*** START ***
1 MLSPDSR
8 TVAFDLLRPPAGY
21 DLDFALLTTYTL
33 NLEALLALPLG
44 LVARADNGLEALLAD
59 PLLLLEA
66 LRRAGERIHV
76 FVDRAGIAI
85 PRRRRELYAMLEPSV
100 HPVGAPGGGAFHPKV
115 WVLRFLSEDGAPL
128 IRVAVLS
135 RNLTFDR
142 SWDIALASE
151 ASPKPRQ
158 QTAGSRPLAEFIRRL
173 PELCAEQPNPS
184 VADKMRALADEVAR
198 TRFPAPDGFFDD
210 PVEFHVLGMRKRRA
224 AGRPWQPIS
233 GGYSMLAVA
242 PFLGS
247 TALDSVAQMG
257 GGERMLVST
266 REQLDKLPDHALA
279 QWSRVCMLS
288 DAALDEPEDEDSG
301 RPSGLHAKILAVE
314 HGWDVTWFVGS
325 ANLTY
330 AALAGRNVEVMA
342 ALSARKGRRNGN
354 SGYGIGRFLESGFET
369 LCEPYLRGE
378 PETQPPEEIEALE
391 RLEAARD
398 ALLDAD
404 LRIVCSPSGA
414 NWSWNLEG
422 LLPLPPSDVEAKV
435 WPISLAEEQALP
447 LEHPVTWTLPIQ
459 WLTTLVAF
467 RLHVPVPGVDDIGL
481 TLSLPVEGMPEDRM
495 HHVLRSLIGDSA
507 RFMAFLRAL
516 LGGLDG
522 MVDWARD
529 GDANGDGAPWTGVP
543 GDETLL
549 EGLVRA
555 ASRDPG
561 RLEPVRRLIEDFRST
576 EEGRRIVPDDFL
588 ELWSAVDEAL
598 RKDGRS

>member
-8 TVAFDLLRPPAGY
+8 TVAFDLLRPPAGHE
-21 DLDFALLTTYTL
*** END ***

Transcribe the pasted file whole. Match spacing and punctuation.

1 MLSPDSR
8 TVAFDLLRPPAGY
21 DLDFALLTTYTL
33 NLEALLALPLG
44 LVARADNGLEALLAD
59 PLLLLEA
66 LRRAGERIHV
76 FVDRAGIAI
85 PRRRRELYAMLEPSV
100 HPVGAPGGGAFHPKV
115 WVLRFLSEDGAPL
128 IRVAVLS
135 RNLTFDR
142 SWDIALASE
151 ASPKPRQ
158 QTAGSRPLAEFIRRL
173 PELCAEQPNPS
184 VADKMRALADEVAR
198 TRFPAPDGFFDD
210 PVEFHVLGMRKRRA
224 AGRPWQPIS
233 GGYSMLAVA
242 PFLGS
247 TALDSVAQMG
257 GGERMLVST
266 REQLDKLPDHALA
279 QWSRVCMLS
288 DAALDEPEDEDSG
301 RPSGLHAKILAVE
314 HGWDVTWFVGS
325 ANLTY
330 AALAGRNVEVMA
342 ALSARKGRRNGN
354 SGYGIGRFLESGFET
369 LCEPYLRGE
378 PETQPPEEIEALE
391 RLEAARD
398 ALLDAD
404 LRIVCSPSGA
414 NWSWNLEG
422 LLPLPPSDVEAKV
435 WPISLAEEQALP
447 LEHPVTWTLPIQ
459 WLTTLVAF
467 RLHVPVPGVDDIGL
481 TLSLPVEGMPEDRM
495 HHVLRSLIGDSA
507 RFMAFLRAL
516 LGGLDG
522 MVDWARD
529 GDANGDGAPWTGVP
543 GDETLL
549 EGLVRA
555 ASRDPG
561 RLEPVRRLIEDFRST
576 EEGRRIVPDDFL
588 ELWSAVDEAL
598 RKDGRS

>member
-8 TVAFDLLRPPAGY
+8 TVAFDLLRPPAGHE
-21 DLDFALLTTYTL